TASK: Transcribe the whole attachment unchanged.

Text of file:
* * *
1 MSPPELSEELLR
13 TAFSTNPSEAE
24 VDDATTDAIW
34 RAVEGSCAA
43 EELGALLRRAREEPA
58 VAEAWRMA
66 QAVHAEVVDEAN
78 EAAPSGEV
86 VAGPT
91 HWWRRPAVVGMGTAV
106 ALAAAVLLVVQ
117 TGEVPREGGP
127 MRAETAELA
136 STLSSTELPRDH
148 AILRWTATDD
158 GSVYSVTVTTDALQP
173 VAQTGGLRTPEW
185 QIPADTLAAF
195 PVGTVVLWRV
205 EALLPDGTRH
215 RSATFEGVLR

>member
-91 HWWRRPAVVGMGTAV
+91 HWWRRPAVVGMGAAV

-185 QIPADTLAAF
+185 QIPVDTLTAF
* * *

1 MSPPELSEELLR
13 TAFSTNPSEAE
24 VDDATTDAIW
34 RAVEGSCAA
43 EELGALLRRAREEPA
58 VAEAWRMA
66 QAVHAEVVDEAN
78 EAAPSGEV
86 VAGPT
91 HWWRRPAVVGMGTAV
106 ALAAAVLLVVQ
117 TGEVPREGGP
127 MRAETAELA
136 STLSSTELPRDH
148 AILRWTATDD
158 GSVYSVTVTTDALQP
173 VAQTGGLRTPEW
185 QIPADTLAAF
195 PVGTVVLWRV
205 EALLPDGTRH
215 RSATFEGVLR

>member
-91 HWWRRPAVVGMGTAV
+91 HWWRRPAVVGMGAAV

-185 QIPADTLAAF
+185 QIPVDTLTAF